4. Good lord, man. If you’re not a software developer, I wouldn’t write about software development. You stick to heart surgery and let the more technically inclined speculate on technical matters.

    I presume, then, that you ARE a software developer and now you can tell us why it’s impossible for Apple to keep Leopard from destroying application compatibility 🙂

    The world awaits your response.


  5. Jim says:

    I couldn’t find any other place to send you this feedback, so apologies for entering it here:

    Why does the page width on this site have to be so insanely wide? I work on a PowerBook with limited screen real estate, and not being able to make the window narrower at your site makes it difficult to read. Also, having line lengths this long in text violates a longstanding rule for designing readable text: a reader should be able to take in on line of type with at most 3 eye movements. To do that on this site, I have to make the type ridiculously large and sit back from the computer.

    Please add a flexible page width to this site. Thank you!

  6. Jeffsters says:

    Gene is correct here. The change from Tiger to Leopard will be similar to the Panther to Tiger upgrade. We all know that there are some apps, even in a X.X.X release that need some tweak. Usually however, it’s supposed to work, where as long as the developer used documented API’s and such, unless Apple’s introduced a bug, which they at times do, all should be well. If an app wants to take advantage of Leopard specific features it’s going to require an update. The positive here though is WWDC in August. Apple will be giving developers more than enough time for a majority of developers to get their aps ready. There are some that in the course of this effort will discover other issues which often causes further delays etc. I don’t expect Leopard to be without issues of it’s own or that some aps won’t have issues, but I think BOTH Apple and it’s developers have gotten better at this and we shouldn’t see any show stoppers.

  7. brent lee (webmaster macnightowl) says:

    Hello Jim,

    The is no wider then or Apple hardware like the MacBookPro or or any other big time site. You can view the screen statistics at the W3Today as of January 2006, 57% of users have a resolution of 1024×768, 17% are even larger. We just want to stay with the times for 2006.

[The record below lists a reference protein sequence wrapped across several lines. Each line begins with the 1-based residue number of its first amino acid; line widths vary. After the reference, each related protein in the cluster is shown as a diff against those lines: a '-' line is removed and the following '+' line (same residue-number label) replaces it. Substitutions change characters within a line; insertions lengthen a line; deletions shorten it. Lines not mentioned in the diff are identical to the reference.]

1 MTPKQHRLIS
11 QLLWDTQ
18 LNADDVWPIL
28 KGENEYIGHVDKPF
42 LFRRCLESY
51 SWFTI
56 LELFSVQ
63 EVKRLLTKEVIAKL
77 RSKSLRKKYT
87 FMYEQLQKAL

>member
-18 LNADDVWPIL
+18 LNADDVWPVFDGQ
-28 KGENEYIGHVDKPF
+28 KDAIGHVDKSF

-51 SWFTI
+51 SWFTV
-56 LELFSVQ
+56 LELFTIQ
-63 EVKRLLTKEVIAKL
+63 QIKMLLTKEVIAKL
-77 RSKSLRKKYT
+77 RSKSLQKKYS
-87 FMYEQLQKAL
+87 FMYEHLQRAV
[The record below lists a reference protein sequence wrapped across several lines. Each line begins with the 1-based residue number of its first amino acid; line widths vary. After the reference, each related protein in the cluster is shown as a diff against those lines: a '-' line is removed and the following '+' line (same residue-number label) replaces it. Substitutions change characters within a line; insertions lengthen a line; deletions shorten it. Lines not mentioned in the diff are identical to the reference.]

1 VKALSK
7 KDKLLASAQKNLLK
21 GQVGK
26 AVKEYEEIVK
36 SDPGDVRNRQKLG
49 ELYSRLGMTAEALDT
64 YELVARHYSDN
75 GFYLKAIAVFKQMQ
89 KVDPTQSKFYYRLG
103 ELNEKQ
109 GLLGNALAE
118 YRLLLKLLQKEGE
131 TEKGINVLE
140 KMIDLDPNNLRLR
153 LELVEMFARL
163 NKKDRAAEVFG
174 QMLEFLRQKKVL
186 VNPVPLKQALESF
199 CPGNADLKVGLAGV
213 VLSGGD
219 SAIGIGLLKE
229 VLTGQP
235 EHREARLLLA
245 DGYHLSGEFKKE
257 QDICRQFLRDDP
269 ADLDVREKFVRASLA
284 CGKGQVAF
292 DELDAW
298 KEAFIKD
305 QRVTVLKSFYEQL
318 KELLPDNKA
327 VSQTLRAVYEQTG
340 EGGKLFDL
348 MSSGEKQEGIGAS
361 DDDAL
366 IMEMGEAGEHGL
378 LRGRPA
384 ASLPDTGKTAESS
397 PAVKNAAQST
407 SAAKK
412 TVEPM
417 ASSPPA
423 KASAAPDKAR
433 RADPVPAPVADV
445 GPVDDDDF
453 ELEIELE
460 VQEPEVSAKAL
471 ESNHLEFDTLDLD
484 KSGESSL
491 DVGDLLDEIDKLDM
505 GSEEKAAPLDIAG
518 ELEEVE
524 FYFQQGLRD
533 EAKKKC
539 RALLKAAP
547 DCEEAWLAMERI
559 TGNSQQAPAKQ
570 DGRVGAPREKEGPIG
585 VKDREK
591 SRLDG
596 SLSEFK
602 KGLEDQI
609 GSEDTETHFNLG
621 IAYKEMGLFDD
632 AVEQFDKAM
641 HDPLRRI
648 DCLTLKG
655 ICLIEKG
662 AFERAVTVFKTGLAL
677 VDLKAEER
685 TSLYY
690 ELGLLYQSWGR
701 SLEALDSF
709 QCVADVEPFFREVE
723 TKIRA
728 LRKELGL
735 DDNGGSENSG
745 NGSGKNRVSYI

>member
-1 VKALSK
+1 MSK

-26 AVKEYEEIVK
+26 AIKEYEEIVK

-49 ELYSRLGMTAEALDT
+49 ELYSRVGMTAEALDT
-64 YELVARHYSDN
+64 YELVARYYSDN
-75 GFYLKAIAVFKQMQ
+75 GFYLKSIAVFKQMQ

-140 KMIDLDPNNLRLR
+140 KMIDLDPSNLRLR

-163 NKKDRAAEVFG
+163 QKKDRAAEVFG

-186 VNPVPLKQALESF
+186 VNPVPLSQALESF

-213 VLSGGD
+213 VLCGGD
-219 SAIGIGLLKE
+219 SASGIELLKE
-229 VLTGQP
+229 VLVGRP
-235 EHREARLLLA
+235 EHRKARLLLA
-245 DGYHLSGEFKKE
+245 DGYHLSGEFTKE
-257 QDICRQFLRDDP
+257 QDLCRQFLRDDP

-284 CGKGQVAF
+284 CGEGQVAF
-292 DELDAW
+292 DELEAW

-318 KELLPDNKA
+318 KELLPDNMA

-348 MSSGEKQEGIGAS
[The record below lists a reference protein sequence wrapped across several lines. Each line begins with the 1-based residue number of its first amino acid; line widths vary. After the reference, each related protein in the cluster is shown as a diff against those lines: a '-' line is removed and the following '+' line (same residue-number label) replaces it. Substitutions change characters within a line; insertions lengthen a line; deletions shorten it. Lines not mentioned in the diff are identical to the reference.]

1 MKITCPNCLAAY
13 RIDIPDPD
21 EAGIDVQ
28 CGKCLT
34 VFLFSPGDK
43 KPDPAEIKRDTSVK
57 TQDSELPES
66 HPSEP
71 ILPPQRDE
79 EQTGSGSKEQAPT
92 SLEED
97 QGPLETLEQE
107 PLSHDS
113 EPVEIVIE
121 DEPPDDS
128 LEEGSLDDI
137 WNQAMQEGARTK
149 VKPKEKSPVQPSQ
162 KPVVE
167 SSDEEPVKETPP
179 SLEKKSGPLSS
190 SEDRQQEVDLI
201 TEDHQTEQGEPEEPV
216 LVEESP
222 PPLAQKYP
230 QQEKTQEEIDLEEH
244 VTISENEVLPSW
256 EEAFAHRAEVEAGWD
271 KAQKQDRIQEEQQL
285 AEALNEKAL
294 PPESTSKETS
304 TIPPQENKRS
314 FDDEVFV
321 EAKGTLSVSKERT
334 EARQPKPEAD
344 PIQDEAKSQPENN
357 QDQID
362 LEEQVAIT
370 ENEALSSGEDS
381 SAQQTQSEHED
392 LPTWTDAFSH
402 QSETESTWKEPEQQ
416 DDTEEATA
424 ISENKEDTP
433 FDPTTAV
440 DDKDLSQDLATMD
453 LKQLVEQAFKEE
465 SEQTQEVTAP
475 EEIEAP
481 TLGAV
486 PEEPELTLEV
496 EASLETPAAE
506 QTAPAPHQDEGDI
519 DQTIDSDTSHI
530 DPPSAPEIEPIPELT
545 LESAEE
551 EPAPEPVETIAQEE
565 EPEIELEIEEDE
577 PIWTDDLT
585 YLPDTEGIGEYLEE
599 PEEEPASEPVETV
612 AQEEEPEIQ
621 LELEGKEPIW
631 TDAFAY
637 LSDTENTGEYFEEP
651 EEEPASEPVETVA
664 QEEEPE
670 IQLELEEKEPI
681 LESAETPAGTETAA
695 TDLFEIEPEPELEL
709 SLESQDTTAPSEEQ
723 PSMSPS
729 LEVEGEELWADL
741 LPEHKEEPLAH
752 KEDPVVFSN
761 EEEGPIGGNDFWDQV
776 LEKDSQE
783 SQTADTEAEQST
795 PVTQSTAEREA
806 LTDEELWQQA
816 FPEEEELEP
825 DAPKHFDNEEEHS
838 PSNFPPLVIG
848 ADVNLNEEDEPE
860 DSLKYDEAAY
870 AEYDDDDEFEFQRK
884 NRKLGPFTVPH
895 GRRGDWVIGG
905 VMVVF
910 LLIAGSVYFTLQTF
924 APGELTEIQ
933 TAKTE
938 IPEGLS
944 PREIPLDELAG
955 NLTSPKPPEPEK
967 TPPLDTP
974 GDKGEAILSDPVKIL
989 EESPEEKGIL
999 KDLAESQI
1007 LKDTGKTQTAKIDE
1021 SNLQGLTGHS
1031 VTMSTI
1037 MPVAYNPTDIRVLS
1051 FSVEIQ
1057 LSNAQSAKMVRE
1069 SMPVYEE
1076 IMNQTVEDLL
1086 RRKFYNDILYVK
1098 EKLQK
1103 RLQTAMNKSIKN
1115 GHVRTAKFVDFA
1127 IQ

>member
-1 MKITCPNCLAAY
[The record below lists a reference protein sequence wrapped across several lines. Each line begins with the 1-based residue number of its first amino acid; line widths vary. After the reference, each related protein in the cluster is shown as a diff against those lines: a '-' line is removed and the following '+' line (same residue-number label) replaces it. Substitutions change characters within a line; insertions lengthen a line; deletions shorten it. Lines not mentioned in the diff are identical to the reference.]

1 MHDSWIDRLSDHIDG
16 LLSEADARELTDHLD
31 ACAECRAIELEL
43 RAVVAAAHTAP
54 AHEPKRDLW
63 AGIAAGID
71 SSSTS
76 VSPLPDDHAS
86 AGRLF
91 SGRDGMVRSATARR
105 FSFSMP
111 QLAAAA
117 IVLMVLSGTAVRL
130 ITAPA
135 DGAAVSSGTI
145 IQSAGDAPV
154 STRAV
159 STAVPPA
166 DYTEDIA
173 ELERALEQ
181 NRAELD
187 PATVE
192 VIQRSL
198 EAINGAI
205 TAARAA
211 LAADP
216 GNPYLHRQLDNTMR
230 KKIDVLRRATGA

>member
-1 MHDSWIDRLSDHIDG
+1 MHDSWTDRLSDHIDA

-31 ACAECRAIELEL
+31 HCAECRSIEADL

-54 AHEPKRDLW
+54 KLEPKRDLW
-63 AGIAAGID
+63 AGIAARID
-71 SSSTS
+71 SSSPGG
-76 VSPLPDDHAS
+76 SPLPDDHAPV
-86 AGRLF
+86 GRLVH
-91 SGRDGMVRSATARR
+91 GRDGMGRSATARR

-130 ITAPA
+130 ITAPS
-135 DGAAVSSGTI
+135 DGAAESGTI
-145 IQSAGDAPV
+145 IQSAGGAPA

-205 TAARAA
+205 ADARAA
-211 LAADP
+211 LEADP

Sorry for the inconvenience:(

  8. brent lee (webmaster macnightowl) says:

    And if have a question or concern you can email us up directly by using the email link at the bottom of the page.


  9. Stevew says:

    When Tiger was released Apple stated that the API was now stable and would not be altered, just added to. I would expect far fewer problems for existing apps being run under Leopard.

    On a different note Apple has historically been very poor at handling upgrade procedures. At best they are half-baked, one size fits all procedures with very little room for adjustment. This needs a complete overhaul. The receipts based system is far from bulletproof and the upgrade process needs to offer far more info to the user.

    I sent feedback to Apple years ago detailing a system to make upgrading a surefire process but very little progress has been made.

  10. Max says:

    I believe Vista will have a 6-8 months of really hard worldwide propaganda. After that, the new “Vista” era will be installed for good, leaving the others to make their moves. But, a first move of Apple wont give Vista some arguments against it? Wont it be easier to try to put Leopard down? They´ll suck every single bug/problem out of Leopard and use it to convince people? Wont Windows switchers be impressed? Apple needs to be better, always, and my guess is that they´re gonna lounch Leopard after Vista, at least 6 months after, by June `07.

  11. Terry says:

    As web-master for a media company, we’ve struggled with the idea of moving to a 1024 768 layout. we’ve decided to hold off one more year. Many sub notebooks and office desktops still like 800 600.

    The flexible width on this page works fine here.

  12. Jeff Mincey says:

    If Apple releases Leopard prior to the release of Vista, that’s great, but I would be strongly opposed to Apple’s development and QA teams rushing Leopard to market IN ORDER TO beat Leopard to market. I mean, why? What’s the point?

    Vista will get its news and marketing day in the sun irrespective of the timing of its release. Nothing Apple can do about that. Meanwhile, so long as Apple doesn’t release Leopard at the same time as Vista, it (Apple) will likewise get its own share of coverage with the release of Leopard. I have heard no one say that in recent years Apple has not been getting its fair share of media coverage — particularly not when you measure it as a percentage of market share.

    So what is the relevance of timing?

    I would much rather that Apple’s QA take great care to ensure that Leopard is rock solid. Yes, there will always be glitches here and there and unforeseen problems which require adjustments, but let’s keep this to a minimum. I see no compelling reason to beat Vista to market and I don’t think it will affect the sale of a SINGLE Mac model one way or the other. So let’s leave Apple to focus on solid development, and Vista can take care of itself.

  13. cartographer says:

    I would never want to be fair to Dell. Michael Dell was one quoted as saying not only in 1997, but again in 2003 that
    Apple should sell the company to its shareholders and close up shop. Obviously he does not view Apple’s competition in a fair light. Until he retracts his statement I wouldn’t want to be one buying his products.